A few weeks after losing Archie (our little boy), my better half Peter returned back to work but would come home at lunchtime everyday to see me. The first day he came back was the first day I stepped into the kitchen (we had survived on foods from incredibly generous family and friends up until this point). We ate scrambled eggs and avocado on toast. Or that was the plan at least, in actual fact we pretty much just ate avocado and blackened bread. I’d ruined the scrambled eggs, charred the toast. How can you ruin scrambled eggs when you cook for a living? Who knows, but I did and it led to a melt down. What was I going to do with my life? I can’t even scramble eggs! It was not pretty.
It has been a bleak few months and for the first time in my life food and eating have been pretty low down on my priority list. I didn’t think I’d ever actually know what it felt like to eat for energy and not for fun, but that is what it has been like – food to fill a hole. But then little by little my love of cooking is creeping back in. Our large groaning bookshelf is serving a purpose – how many cookbooks does one girl need? It is rebuilding my confidence, rebuilding my body -which has taken a battering, and is helping me fall back in love with cooking and eating.
Being someone who writes recipes for a living I’ve never been particularly good at following recipes from books, often I would read them as inspiration and tweak things here and there depending on what I have and what is in season. However I genuinely feel like this mammoth book collection has been a saving grace – I haven’t felt able to ‘go it alone’ and being hand held is exactly what I need right now. My weekly goal is to find things to cook during the week, make a list and shop. Simple but it is proving to be a huge help. I love going to the butchers, fishmongers, green grocers and even supermarket – things I took for granted before. There is something wonderful about being frugal too. My aim is to make use of everything we have, trying to keep waste to a minimum. It’s a wonderful exercise.
So what do I mean by foods that heal then? There are the foods that are nutritionally sound, such as the bombay eggs and spinach I had for lunch today (spinach, turmeric, green chilli, garlic, cumin, free range eggs… winner on so many levels), which I know are healing me on the inside and then there are the recipes that are healing emotionally. There is definitely something calming almost meditative with certain recipes, especially things like baking and preserving which take time and patience. There have been many batches of bread over the last few months (a few inedible), and even Peter has become addicted to the no nonsense recipe we have adopted.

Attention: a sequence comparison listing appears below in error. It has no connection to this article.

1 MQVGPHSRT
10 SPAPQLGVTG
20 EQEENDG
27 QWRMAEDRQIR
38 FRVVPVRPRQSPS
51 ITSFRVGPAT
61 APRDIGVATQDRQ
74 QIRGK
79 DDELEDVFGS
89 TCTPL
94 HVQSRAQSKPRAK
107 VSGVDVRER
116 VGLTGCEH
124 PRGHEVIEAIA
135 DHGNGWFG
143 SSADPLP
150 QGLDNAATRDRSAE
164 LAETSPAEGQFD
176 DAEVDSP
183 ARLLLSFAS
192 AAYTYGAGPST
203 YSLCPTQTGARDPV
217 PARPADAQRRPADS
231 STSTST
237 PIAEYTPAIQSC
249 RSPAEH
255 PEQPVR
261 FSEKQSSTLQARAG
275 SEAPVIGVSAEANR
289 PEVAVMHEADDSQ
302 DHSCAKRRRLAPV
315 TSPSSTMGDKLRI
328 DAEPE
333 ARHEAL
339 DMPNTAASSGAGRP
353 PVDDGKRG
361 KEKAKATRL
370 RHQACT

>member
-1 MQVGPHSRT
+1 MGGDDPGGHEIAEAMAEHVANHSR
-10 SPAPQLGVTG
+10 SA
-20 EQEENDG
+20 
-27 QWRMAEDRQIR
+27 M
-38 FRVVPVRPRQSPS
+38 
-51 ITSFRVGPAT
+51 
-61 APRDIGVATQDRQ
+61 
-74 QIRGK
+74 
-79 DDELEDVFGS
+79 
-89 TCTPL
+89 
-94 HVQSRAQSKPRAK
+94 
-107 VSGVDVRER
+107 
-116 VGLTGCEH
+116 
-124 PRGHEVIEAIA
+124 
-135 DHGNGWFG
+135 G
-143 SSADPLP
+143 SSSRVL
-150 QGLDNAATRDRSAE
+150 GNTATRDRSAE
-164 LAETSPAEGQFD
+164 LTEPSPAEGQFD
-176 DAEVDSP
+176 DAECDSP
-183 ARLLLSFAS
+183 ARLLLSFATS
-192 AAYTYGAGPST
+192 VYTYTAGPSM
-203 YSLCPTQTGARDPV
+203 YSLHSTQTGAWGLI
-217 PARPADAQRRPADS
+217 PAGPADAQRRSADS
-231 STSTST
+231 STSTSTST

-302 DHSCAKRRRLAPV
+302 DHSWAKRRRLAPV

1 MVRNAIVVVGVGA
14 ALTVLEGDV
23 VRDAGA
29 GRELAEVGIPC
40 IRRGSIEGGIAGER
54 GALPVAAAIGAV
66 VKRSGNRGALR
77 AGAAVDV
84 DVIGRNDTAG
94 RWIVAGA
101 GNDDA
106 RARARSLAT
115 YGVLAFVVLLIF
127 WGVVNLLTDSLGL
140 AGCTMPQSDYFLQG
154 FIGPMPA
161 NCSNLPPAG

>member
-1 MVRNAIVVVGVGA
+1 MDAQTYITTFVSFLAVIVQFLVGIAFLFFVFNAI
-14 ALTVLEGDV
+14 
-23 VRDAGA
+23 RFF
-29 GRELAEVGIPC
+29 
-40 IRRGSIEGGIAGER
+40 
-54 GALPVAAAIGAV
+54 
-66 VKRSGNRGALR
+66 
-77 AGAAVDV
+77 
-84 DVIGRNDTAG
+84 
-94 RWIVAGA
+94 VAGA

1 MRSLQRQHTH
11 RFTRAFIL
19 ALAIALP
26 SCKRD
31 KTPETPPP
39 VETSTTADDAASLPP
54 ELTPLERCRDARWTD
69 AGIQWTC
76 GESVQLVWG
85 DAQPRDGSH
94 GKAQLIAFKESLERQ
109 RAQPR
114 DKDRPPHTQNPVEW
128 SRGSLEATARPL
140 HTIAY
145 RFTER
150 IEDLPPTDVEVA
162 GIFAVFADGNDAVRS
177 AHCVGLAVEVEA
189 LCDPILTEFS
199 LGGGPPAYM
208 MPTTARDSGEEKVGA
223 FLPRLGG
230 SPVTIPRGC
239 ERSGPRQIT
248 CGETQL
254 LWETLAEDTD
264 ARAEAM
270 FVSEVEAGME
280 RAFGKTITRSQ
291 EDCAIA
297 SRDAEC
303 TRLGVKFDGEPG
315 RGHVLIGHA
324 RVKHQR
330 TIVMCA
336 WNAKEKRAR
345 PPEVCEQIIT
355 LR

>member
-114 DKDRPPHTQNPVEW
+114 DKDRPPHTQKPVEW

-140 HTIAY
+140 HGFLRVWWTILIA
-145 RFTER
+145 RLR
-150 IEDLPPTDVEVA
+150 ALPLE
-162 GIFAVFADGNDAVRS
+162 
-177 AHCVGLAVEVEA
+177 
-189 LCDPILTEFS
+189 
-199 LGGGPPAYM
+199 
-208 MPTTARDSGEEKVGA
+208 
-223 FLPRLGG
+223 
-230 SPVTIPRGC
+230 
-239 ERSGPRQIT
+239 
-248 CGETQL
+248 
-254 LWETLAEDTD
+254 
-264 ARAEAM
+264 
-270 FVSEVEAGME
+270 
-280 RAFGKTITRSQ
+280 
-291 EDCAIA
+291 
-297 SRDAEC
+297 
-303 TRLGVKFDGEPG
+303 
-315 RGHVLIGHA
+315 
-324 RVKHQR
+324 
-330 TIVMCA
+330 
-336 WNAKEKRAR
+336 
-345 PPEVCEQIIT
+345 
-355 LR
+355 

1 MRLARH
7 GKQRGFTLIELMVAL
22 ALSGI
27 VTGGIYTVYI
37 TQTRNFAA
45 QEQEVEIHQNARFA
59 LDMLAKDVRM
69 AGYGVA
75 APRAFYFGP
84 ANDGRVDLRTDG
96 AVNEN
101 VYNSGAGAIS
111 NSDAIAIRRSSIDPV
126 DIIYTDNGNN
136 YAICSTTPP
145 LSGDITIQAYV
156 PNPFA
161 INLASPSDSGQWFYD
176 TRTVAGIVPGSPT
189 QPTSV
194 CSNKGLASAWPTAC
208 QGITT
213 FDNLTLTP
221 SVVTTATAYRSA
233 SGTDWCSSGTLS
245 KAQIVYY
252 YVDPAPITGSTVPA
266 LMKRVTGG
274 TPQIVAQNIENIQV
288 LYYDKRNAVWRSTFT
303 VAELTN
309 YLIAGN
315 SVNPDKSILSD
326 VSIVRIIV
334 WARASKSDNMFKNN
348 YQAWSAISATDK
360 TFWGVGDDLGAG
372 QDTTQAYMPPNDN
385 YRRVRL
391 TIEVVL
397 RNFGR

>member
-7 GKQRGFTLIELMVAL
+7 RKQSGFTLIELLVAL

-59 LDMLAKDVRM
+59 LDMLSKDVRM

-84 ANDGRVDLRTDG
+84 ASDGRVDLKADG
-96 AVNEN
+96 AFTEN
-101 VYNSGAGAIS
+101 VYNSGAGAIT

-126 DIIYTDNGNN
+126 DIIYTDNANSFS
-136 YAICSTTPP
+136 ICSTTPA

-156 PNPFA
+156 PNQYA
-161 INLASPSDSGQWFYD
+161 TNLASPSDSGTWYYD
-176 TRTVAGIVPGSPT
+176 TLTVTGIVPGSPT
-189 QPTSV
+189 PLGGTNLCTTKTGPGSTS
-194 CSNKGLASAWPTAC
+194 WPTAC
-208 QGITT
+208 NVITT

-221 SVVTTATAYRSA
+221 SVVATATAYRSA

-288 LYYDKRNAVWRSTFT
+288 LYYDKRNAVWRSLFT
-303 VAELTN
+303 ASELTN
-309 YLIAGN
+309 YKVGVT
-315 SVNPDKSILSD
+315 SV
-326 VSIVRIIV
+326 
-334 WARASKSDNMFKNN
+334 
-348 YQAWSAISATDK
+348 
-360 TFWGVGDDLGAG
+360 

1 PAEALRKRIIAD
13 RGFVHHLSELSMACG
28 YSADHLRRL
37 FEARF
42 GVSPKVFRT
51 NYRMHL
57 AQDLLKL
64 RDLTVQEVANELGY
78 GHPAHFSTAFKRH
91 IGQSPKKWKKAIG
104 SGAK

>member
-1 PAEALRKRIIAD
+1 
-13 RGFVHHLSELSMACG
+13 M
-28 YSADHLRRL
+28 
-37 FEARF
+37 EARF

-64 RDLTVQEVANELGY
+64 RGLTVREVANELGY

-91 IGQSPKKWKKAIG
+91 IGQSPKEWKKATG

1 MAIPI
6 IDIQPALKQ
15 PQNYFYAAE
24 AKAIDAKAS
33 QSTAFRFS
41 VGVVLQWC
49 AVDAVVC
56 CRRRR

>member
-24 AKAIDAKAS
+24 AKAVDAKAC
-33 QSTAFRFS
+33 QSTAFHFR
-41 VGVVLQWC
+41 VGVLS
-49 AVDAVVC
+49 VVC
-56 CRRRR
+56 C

So for my first ‘healing’ recipe I give you a simple one. Jam. It was one of the first things we made, and we’re still enjoying the fruits (sorry) of our labour. Also, making apricot jam leads onto one of my favourite meals of all time… the most comforting thing you’ll ever eat. I’ll save that for next time though.
- 1kg apricots (when I made this years batch I also had a glut of flat peaches, so threw a few of those in there too)
- 600g granulated sugar
- Juice of 2 lemons
- A bay leaf
Halve the apricots, keeping 6 of the stones to one side, and place the flesh in a large heavy bottomed saucepan. Add the sugar, lemon juice and bay leaf and give everything a good stir. Leave to one side to steep for a couple of hours.
Using a nut cracker, or rolling pin (be careful though!) crack 6 of the apricot stones and remove the kernels. Place in a small bowl and cover with boiling water, for just enough time to remove the brown paper skin. Split each kernel into 2 and add to the pan of fruit.
After 2 hours place the pan on a low heat and stir until all the sugar has dissolved. Once it has dissolved turn the heat up to medium-high and cook for around 25 – 30 minutes, stirring often. You want the apricot flesh to have cooked down and should have a lovely deep colour – it’ll be a medium soft set jam.
When the jam is ready, leave it to cool for 10 minutes and then carefully spoon into sterilised jars (try and make sure you get at least one apricot kernel in each jar). Seal whilst still hot and then leave to cool before labelling them. Once you open a jar, remember to store it in the fridge.